BURNETT: Natalya says, if she leaves with her children, her husband would stay behind to fight. And spending time at that practice was eye-opening, because, on the one hand, we saw there what we have seen from anyone we've spoken to over this past week.

They're deeply patriotic and they are passionate. But in the other, when you see that training, you also realize what a full invasion could look like, how deeply painful it would be and what incredible civilian suffering we would see -- back to you.


HOLMES: All right. Our thanks there to Erin Burnett.

Now a short time ago, I spoke with Lviv's mayor about the looming military threat from Russia. Andriy Sadovyi had a lot to say about how his city is preparing for a potential invasion.


HOLMES: What are you having to do to the city?

What sorts of changes have you had to make in case there is an invasion?

MAYOR ANDRIY SADOVYI, LVIV, UKRAINE (through translator): Six months ago, we started to prepare the city for an emergency situation; for example, how to provide water without electricity. And we are capable of doing that today.

We tripled our reserves of medical supplies. We increased the blood reserves. We rearranged the work of all our strategic enterprises.


SADOVYI (through translator): We are ready today to live life under extreme conditions.

HOLMES: What would the people of Lviv do if the Russians invaded?

How would they react?

SADOVYI (through translator): Firstly, people are ready to defend. The territorial defense is being actively developed, not only in Lviv but in all cities of Ukraine. In total, there are approximately 2 million people. They are learning how to use weapons and provide medical aid. This is our country and we must protect ourselves.

HOLMES: How has this tension, this threat, impacted your city and the mood of the city?

SADOVYI (through translator): If you see the life in Lviv or in other cities, you will see no tension. Only a person who watches the news would be worried. Everyone here lives a normal life. Yet everyone is getting ready. This energy for preparation gives strength and certainty. Lviv is a safe city and we have welcomed all of them.

HOLMES: Did you ever think as mayor you would be running a city under the threat of Russian invasion?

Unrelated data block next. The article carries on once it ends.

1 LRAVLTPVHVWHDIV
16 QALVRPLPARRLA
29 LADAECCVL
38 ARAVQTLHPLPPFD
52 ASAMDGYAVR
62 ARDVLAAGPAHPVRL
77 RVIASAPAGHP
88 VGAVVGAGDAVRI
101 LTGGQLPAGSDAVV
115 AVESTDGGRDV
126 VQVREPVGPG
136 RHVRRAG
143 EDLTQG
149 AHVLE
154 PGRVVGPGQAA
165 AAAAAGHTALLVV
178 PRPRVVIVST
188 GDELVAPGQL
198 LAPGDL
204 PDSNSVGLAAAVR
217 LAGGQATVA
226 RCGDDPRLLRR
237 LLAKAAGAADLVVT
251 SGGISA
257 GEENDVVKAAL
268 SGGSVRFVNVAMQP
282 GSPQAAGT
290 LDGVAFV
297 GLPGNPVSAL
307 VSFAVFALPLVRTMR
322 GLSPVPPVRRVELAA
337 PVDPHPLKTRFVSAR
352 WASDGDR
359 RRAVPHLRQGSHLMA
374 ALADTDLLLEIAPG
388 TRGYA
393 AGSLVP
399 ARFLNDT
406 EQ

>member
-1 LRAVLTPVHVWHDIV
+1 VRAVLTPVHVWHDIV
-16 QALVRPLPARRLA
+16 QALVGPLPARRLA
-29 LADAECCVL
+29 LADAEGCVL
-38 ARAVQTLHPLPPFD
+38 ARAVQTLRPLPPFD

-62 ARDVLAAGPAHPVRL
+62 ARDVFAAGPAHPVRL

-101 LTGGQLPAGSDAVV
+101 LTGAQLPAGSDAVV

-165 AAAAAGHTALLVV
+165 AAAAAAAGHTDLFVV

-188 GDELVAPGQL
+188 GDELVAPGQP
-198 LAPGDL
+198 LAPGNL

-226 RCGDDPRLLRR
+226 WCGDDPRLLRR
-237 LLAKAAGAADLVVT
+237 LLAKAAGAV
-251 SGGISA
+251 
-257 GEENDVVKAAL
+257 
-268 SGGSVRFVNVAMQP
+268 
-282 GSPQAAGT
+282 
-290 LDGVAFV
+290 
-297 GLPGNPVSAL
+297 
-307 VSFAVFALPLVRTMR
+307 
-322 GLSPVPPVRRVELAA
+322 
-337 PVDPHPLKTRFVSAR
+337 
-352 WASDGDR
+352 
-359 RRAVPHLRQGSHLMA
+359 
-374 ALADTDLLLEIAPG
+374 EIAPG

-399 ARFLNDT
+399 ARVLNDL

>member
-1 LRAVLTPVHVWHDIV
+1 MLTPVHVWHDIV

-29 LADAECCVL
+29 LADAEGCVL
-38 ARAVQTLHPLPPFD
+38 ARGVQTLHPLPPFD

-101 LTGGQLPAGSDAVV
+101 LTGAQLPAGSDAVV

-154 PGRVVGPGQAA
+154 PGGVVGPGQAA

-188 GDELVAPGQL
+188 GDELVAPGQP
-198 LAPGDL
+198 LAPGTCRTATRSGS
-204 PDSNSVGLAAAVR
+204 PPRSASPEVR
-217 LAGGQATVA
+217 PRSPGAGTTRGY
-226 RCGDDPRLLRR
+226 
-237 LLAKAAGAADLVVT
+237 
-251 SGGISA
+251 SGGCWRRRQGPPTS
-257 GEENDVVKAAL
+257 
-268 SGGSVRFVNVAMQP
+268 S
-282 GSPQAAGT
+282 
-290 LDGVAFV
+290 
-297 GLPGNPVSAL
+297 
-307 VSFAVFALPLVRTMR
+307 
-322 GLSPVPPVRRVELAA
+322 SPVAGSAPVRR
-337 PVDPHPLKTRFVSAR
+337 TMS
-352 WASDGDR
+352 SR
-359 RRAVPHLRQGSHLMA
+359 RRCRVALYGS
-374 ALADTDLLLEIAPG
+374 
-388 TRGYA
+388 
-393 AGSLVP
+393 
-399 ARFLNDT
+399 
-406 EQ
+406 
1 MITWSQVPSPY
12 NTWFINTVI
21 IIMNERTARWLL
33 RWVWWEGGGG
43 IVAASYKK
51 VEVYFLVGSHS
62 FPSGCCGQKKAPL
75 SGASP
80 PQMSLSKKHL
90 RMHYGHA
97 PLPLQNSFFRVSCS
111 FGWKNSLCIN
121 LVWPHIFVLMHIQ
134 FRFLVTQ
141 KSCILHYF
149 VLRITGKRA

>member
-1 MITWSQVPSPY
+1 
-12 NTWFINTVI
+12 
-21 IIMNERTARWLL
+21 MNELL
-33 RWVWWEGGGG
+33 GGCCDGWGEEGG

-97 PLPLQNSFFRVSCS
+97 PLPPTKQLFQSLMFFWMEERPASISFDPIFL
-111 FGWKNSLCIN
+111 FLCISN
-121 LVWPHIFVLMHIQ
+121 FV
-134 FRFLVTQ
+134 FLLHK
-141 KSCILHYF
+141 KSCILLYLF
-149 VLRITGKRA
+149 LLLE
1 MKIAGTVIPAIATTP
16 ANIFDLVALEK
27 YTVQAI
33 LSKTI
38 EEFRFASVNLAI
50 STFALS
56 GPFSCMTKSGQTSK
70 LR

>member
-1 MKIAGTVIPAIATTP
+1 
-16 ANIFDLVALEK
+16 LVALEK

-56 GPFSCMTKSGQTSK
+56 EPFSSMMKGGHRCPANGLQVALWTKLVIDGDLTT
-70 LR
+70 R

SADOVYI (through translator): It has been happening for eight years already. And today, we have understood that the threat coming from Russia is stronger than ever. It can happen tomorrow. It can happen in a month. It can happen in a year because Russia wants to destroy Ukraine. And it wants to destroy the whole democratic world.

That is why we have to be like a lion, to push the bear back to its den.

HOLMES: If Russian officials were listening to this interview right now, what would you say to them?

SADOVYI (through translator): If they attack us, then they will suffer from big losses in both military personnel and equipment. This is our free land. And we will never give it to anyone.

SADOVYI: (Speaking Ukrainian). Never give up.


HOLMES: All right, fascinating insight there from the mayor of this city, Lviv, in Ukraine.

And that'll do it for me. I'm Michael Holmes. CNN has more on the rising tensions between Russia and Ukraine at the top of the hour. Kim Brunhuber will have more news from around the world after a short break. See you then.





BRUNHUBER: After 16 days, the 2022 Beijing Winter Olympics are now in the books. So here's a look at where the medal count stands: Norway, 16 gold medals are the most ever won in a single Winter Games. Germany followed in second.

China just edging out the U.S. for third. And we're now about 90 minutes away from the closing ceremony, to what's turned out to be an historic Winter Olympics.


BRUNHUBER: We're learning more about a COVID subvariant that scientists have nicknamed stealth Omicron. The BA.2 variant has been detected in 74 countries and 47 U.S. states.

The World Health Organization estimates it to be 30 percent more contagious than Omicron and new research suggests it may have features enabling it to cause serious illness. But real-world data on its severity is mixed.

Meanwhile, U.S. health experts say a second booster dose of the COVID vaccine might be in the cards. An FDA official says it might be needed as the U.S. gets closer to cold weather. It would have to be authorized by the FDA and reviewed by the CDC.

After nearly two years of strict pandemic rules, Australia is ready to welcome tourists from abroad.


BRUNHUBER: Fully vaccinated international travelers will be able to fly into the country beginning Monday. Prime minister Scott Morrison says, pack your bags, come and have one of the greatest experiences you could ever imagine. And British prime minister Boris Johnson is set to introduce plans to

scrap England's self-isolation rules for people infected with COVID next week. Downing Street says all regulations that restrict public freedoms will be repealed.

All right. We'll be right back. Stay with us.




BRUNHUBER: There's a new winter storm gearing up in the Western U.S. It's expected to spread snow from the Cascades through the Northern Rockies today. And it could lead to a severe storm threat in the days ahead.



BRUNHUBER: That wraps this hour of CNN NEWSROOM. I'm Kim Brunhuber. "NEW DAY" is next.